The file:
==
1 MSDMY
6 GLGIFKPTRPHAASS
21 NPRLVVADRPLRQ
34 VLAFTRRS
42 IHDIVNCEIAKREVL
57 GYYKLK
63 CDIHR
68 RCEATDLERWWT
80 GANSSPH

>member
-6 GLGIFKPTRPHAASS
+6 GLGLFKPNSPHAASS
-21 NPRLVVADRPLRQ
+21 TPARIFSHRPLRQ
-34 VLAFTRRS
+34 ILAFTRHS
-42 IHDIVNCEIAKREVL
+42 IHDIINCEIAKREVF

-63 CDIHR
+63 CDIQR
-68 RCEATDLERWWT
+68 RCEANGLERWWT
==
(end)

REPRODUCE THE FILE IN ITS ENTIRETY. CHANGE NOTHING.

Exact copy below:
1 MSDMY
6 GLGIFKPTRPHAASS
21 NPRLVVADRPLRQ
34 VLAFTRRS
42 IHDIVNCEIAKREVL
57 GYYKLK
63 CDIHR
68 RCEATDLERWWT
80 GANSSPH

>member
-6 GLGIFKPTRPHAASS
+6 GLGLFKPNSPHAASS
-21 NPRLVVADRPLRQ
+21 TPARIFSHRPLRQ
-34 VLAFTRRS
+34 ILAFTRHS
-42 IHDIVNCEIAKREVL
+42 IHDIINCEIAKREVF

-63 CDIHR
+63 CDIQR
-68 RCEATDLERWWT
+68 RCEANGLERWWT